Wise words by zzzzz

My Ds has asd and specific learning difficulty. Take away the asd and the spld is mostly reading and writing. But when you add the asd and communication issues it exacerbates the problems.

But his profile has only been discovered through intense prosision teaching, cognitive testing, observation and tracking progress.
I think at 2yo it's impossible to tell how he'll learn as you haven't yet got a clear indication of what skills are delayed against what skills he has.

To give you an idea - some children with autism are non verbal. But communicate fluently using communication aids (iPads) which they press symbols, words or type whole sentences.

Look at Stephen Hawking!

Heytheredelilah1987 Wed 11-Jan-17 06:37:36

Not at all 2boys ask away. I'm glad my post could have been some use to other too! smile

So thankful for all the feedback guys.

notgivinThe paed didn't diagnose my son with a learning disability as such. She stayed he is highly likely to have autism (and obviously a formal assessment will conclude this) and she then said also a LD. But when I queried this she did back track and say he's too young to really tell and his communication improvement will help with that part. I personally don't know if he has a LD or not, but I wouldn't have thought so ... if so it would be very slight. But perhaps my family and I are in denial a bit too... confused

Heytheredelilah1987 Wed 11-Jan-17 06:39:28

ruby from what I've read I don't think it tends to be aspergers / hfa witg a learning disability- but obviously they could have learning difficulties. I think this is what sets them apart from those with more severe ASD? Correct me if I'm wrong anyone !?

Ruby1985 Wed 11-Jan-17 06:57:32

Btw I just remembered that on the early bird course I attended for children with autism the SLT trainer said that a child has learning disabilities if they are behind in everything and were generally delayed with almost all milestones and are still delayed and behind with everything.. I feel the terminology isn't very clear and ppl used it differently

Heytheredelilah1987 Wed 11-Jan-17 07:51:02

I wouldn't say my son was behind on everything. He was on the late side for walking and crawling but still within the normal parameters....thanks Ruby

FiloPony Wed 11-Jan-17 08:53:33

Dd was less delayed in expressive (24 months at 3), basically she parroted a bit at 3 with good sounds but not to directly communicate or show understanding (does this far less now, but she has her stock phrases and a few favourite random ones). Think they found her hard to assess tbh, her visual spacial at 36 months was 48 months, which is quite impressive to work out every task quickly without verbal instruction! She just sad and colour matched and organised as they laid things out before they spoke.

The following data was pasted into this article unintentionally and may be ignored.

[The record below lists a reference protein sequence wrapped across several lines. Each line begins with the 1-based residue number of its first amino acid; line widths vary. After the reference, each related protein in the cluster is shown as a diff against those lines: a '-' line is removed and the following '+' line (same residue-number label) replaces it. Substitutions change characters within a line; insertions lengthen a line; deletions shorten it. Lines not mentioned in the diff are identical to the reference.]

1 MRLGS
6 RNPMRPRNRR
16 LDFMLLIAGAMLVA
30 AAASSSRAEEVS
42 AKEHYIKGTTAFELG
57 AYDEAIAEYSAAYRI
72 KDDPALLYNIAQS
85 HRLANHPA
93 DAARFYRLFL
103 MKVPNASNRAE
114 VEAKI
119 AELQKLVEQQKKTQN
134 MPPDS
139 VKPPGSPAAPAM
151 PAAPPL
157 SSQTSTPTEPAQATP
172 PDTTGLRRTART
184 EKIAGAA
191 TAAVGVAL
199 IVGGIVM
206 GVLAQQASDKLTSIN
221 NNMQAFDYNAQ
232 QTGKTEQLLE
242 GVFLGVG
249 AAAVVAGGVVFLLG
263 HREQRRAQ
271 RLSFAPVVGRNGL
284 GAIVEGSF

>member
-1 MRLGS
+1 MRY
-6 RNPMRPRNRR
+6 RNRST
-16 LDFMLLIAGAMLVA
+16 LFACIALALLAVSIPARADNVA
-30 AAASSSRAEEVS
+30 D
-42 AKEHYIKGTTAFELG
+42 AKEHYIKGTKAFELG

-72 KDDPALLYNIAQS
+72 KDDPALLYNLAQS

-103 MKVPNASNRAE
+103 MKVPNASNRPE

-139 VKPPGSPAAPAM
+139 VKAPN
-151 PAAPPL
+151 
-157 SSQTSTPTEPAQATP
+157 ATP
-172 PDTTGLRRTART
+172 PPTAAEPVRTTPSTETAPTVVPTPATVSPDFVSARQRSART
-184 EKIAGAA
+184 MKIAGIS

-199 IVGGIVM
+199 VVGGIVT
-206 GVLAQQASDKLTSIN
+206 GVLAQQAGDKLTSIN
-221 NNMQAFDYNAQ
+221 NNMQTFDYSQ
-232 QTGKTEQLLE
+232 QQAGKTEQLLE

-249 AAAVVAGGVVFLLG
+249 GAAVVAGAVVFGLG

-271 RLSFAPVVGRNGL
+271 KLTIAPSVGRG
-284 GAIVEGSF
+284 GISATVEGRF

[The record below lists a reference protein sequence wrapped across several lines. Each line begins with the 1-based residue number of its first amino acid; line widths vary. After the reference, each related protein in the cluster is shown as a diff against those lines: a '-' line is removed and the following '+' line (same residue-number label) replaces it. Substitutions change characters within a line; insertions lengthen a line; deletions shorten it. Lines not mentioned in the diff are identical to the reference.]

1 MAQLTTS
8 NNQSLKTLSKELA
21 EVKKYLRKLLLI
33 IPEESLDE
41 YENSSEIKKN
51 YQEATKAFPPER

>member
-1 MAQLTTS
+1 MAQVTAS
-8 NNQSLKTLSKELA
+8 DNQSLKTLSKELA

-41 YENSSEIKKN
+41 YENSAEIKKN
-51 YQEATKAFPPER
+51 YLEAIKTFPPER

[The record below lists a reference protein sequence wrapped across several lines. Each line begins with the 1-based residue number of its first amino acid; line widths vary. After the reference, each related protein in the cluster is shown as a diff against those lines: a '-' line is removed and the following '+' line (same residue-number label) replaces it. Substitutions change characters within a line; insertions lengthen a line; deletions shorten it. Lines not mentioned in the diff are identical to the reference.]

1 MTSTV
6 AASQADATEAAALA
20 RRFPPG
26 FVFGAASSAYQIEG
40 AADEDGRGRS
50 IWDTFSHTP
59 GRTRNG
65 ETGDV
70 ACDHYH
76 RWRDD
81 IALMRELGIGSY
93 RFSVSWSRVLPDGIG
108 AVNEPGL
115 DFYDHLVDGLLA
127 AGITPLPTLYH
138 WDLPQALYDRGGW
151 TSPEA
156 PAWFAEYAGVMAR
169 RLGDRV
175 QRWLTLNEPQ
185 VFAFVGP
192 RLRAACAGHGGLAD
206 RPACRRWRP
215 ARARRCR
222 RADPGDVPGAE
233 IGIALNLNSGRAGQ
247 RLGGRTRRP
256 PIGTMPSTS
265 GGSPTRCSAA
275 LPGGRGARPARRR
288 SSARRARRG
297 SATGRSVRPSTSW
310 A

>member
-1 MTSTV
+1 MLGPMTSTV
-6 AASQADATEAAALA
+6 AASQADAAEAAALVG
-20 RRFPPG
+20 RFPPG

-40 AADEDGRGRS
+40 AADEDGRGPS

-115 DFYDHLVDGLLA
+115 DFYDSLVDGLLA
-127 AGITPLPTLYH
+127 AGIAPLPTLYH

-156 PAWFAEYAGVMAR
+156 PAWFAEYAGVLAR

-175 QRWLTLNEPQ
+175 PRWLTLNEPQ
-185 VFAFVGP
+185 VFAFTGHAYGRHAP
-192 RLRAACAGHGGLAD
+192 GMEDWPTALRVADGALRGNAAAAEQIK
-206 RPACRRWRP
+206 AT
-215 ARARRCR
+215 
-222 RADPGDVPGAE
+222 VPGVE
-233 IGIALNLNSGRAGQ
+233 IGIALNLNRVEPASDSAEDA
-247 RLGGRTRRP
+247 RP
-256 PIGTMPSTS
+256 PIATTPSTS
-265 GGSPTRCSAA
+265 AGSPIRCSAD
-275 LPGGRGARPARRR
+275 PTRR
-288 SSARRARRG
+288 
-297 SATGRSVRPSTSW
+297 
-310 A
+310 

All her early milestone were a bit delayed, sat at 9 months, walked at 18/19....but not hugely.

FiloPony Wed 11-Jan-17 08:56:29

Also DD just has far less receptive difficulties, not none. She was hugely delayed but can wing it now a lot. At 4 she can attend to conversation with a little support, group chat loses her and certainly in rception carpet time she'd be utterly lost. She struggles to understand a story, attending a page at a time. But 1:1 she can have lovly chats with you

2boysandadog9 Wed 11-Jan-17 09:41:07

Thanks Filo,
I think that's a great improvement! I'm not expecting my son to catch up with NT kids (there is always hope!) but to be able to get to the stage where he can even have a small chat would be outstanding!
DS was spot on for milestones, walked a week before his 1st birthday so that's another positive I guess....

From my understanding, some kids can start out appearing quite severe and improve loads, others may seem fairly mild but make less progress.

The not knowing is by far the hardest thing for me, but I have tried to accept that there is no way of knowing!

Heytheredelilah - We started ABA therapy for my DS in November and it has been great for him, could be something you could look into?

zzzzz Wed 11-Jan-17 09:47:47

Be wary of equating "functioning" with severity of ASD. They are not the same thing. High/low functioning implies above 70 or below 70 IQ (though given how difficult it is to test a child with autism and language difficulties that in itself is a joke). Severity of ASD is more about how easily you cope with your disability and how independent you can be.

2boysandadog9 Wed 11-Jan-17 10:42:02

Sorry zzzzz, when I said severe what I meant was severelymildly affected.
It's hard to choose words sometimes, and I agree that "functioning" (a word I don't really like tbh) implies IQ level.... but as you say assessing the IQ of an individual with ASD is hard, especially when communicating abilitiy is impaired by the inalbility to communicate in a way that will be understood by the tester.

zzzzz Wed 11-Jan-17 11:09:24

Yes the testers skill is a factor but non-verbal iq tests are often not as non-verbal as you would think grin

I strongly advise anyone with a non-verbal or minimally verbal child to actively seek out ways of demonstrating without argument your child's intelligence. It is MUCH harder to blame the child's lack of intelligence/inability to
Learn if they can already demonstrate core skills.